|The Gift of Good Listening|
Published: Thursday, 25 December 2008 00:22
My husband read a remarkable book and passed it on to me. Now I am passing the book, and the idea behind the book, on to you. The name of the book is Listening Is an Act of Love: A Celebration of American Life from the StoryCorps Project. The inspiration for this book came from the StoryCorps project, founded in 2003 and directed by Dave Isay, an award winning radio documentary producer. The process behind StoryCorps seems simple enough: set up a soundproof mini-recording studio called, appropriately enough, the StoryBooth; provide trained facilitators; and invite Americans of every age, race, gender, political, economic and religious persuasion to spend 45 minutes engaged in a personal interview conducted by a dear family member, close friend or co-worker.
The goal of StoryCorps was, and continues to be, to illuminate our common humanity through individual perceptions and experiences of American culture and history. But for me the project accomplishes so much more. It offers the gift so many people crave, but don't always realize, a chance to be heard. To be really heard. To spend 45 minutes exposing vulnerabilities, fears, hopes and achievements. To share a unique view of life's events from the mundane to the pivotal, and from the joyous to the shattering. To make real the dreams that shape our passions and our nightmares. To share all those feelings with a loved one, or caring interview partner in a safe, focused environment. And to emerge with a recording that sets the time, the place and the memory, forever.
The book compiles and arranges numerous interviews and excerpts in thematic order. Interviews are also broadcast each Friday on National Public Radio's Morning Edition. Locally that means KQED 88.5 FM.
I dare anyone to read the book, or listen to a broadcast, and not be moved to laughter or tears. This opportunity to briefly enter someone else's life, to see it through his or her eyes, is enlightening indeed. But for me the message is more profound. Listening to really hear is a gift we can give each other more than once in a lifetime in the StoryBooth. It is not always fun. It can be sad or scary. It can also be incredibly touching and amazing to listen deeply and thoughtfully, fully committed to the moment.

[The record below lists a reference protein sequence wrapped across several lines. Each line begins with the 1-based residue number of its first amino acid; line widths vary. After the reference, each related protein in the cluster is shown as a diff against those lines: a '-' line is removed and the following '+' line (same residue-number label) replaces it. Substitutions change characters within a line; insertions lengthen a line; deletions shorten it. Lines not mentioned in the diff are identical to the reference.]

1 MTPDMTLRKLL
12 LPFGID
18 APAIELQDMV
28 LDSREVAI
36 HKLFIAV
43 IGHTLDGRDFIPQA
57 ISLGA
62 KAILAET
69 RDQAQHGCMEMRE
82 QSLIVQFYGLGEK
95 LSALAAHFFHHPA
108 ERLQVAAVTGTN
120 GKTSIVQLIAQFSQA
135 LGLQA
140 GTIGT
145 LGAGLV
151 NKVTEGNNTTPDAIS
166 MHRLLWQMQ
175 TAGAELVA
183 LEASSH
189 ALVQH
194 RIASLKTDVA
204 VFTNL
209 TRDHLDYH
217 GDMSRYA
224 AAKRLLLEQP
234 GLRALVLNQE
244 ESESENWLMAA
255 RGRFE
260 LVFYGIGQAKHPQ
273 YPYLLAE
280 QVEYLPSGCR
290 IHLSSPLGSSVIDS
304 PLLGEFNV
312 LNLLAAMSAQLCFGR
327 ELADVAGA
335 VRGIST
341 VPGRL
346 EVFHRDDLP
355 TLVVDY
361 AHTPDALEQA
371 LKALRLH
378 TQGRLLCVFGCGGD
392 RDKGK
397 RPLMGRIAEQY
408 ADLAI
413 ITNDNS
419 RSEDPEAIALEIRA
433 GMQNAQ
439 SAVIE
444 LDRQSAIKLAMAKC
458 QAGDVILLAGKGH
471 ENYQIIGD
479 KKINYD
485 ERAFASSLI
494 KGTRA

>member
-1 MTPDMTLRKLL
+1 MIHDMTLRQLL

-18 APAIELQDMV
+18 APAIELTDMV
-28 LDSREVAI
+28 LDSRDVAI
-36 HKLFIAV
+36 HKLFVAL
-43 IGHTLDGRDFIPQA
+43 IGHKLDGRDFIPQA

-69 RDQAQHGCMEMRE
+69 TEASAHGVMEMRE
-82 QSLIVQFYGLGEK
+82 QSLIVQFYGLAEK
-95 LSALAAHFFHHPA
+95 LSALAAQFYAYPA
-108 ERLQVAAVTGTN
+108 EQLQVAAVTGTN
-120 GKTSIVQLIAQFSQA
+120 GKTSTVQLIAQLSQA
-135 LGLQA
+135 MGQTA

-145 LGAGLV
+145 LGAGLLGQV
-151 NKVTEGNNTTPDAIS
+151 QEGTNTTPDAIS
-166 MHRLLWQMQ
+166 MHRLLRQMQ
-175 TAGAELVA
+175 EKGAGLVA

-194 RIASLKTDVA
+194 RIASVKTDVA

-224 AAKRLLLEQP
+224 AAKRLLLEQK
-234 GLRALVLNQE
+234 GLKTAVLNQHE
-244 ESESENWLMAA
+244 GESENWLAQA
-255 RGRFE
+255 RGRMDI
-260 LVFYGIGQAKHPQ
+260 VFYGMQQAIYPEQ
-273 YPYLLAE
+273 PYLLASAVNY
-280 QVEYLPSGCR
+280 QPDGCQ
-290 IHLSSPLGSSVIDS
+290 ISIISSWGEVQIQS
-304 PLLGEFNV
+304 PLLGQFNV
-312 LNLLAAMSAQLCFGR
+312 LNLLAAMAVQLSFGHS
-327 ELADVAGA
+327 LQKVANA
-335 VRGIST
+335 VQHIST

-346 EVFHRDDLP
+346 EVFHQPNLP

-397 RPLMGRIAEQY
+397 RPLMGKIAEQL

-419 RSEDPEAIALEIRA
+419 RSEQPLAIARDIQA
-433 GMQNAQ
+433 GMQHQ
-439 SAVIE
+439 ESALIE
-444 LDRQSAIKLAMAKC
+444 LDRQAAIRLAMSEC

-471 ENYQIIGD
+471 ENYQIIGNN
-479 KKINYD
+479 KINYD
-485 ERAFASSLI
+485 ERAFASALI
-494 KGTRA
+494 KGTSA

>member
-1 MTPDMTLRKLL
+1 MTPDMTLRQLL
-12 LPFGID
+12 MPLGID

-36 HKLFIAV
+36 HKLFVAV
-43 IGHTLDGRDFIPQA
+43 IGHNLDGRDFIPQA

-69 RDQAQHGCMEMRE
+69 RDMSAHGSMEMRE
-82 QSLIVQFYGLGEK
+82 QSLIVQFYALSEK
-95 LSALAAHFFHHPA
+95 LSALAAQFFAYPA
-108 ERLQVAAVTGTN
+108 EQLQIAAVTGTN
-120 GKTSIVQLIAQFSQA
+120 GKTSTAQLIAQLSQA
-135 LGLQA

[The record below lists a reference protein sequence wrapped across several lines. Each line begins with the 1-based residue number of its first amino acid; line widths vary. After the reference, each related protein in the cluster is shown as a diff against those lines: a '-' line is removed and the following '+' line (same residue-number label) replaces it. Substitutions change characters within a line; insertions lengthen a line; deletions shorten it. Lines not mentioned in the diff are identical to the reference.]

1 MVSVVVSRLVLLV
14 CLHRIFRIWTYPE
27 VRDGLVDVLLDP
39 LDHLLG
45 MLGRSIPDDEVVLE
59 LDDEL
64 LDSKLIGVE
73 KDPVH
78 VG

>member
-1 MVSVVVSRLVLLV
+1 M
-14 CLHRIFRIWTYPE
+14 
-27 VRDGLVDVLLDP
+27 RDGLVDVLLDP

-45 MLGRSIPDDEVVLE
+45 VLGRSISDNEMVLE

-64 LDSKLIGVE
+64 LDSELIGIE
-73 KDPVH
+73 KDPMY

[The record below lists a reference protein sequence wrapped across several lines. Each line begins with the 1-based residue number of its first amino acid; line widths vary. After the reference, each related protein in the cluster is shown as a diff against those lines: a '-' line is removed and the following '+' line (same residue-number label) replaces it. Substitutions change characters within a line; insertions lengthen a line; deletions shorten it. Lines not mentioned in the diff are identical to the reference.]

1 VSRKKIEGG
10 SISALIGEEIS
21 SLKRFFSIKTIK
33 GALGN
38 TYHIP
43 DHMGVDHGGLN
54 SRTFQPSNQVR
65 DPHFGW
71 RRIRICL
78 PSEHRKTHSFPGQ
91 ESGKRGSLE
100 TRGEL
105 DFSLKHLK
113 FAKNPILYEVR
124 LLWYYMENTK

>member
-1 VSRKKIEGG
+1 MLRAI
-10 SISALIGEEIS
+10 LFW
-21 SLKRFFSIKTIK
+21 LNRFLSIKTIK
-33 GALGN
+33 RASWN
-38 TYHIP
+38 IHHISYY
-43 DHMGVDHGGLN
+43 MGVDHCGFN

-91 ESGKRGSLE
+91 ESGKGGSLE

Nov. 23 was declared National Listening Day by StoryCorps. But not to worry, it is never too late to plan time to listen. Here in the Bay Area we are very lucky to have easy access to a StoryBooth. From now until October 2009, the Contemporary Jewish Museum in San Francisco is hosting the StoryBooth. The StoryBooth is open most Sundays and Thursdays for scheduled interviews. To make an interview appointment, which is required, visit the StoryCorps Web site: www.storycorps.net or call (800) 850-4406. If you are unable to make an interview appointment, more good news. The StoryCorps website also has a complete guide you can download for doing your interviews at home. Suggestions for equipment, atmosphere, and question generators are all available online. At no cost, but your time and your willingness to really listen.
Whoever said the best things in life are free was right. Have a loving, listening holiday season and a Happy New Year.
Speaking of listening, I have so appreciated the enthusiastic feedback I have received for the "Healthwise Living" column over these past five years. Yes, it has been that long. And I am most grateful to Alameda Sun publisher Julia Park Tracey for giving me my first writing gig. So I am going to take a break for a while to pursue other writing projects and, I must admit, organize my house and get a little more exercise. But I will keep you posted about important health developments, environmental concerns, books, events and people who are making a difference on my blogs: www.greenglobalvision .blogspot.com or www.healthwiseliving.blogspot.com starting in 2009. You can also find my latest articles on www.noellerobbins .com. Thanks so much for your loyalty and support. They have been a precious gift to me.
Noelle Robbins is an Alameda writer.